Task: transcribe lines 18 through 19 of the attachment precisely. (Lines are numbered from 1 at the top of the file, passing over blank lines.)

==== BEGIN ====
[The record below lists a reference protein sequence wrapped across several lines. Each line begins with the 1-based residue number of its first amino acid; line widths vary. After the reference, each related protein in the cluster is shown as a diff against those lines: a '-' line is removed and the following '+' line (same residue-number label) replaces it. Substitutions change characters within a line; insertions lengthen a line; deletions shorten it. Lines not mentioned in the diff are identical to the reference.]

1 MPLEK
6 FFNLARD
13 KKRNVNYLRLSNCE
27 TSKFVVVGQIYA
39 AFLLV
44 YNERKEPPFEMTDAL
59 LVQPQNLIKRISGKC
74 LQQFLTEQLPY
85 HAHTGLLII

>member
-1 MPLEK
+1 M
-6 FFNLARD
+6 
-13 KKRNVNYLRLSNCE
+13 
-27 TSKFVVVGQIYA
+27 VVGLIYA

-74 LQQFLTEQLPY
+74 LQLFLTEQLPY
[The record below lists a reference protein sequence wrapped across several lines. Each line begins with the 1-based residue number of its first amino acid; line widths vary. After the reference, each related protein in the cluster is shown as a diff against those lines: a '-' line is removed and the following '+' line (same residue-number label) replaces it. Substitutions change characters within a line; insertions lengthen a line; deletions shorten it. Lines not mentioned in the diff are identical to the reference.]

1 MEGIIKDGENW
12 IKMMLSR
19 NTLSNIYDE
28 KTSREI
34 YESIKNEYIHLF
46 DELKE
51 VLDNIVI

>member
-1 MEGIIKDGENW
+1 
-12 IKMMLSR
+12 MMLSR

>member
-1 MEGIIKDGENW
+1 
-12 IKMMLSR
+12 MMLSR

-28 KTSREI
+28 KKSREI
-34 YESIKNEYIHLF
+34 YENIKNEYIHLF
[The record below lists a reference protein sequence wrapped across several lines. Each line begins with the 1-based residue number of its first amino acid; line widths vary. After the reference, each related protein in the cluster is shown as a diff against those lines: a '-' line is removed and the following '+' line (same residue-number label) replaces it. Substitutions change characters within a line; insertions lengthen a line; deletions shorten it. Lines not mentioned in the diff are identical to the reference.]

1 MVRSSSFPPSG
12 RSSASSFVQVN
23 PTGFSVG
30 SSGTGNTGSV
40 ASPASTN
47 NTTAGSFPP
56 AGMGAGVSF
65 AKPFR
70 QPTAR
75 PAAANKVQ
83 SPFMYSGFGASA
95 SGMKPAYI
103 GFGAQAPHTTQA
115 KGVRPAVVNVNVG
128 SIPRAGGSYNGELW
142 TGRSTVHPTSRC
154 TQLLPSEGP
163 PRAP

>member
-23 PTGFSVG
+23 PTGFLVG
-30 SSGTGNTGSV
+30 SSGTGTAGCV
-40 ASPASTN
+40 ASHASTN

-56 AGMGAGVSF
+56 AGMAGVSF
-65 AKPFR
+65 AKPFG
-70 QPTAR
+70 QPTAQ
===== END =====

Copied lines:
-27 TSKFVVVGQIYA
+27 VVGLIYA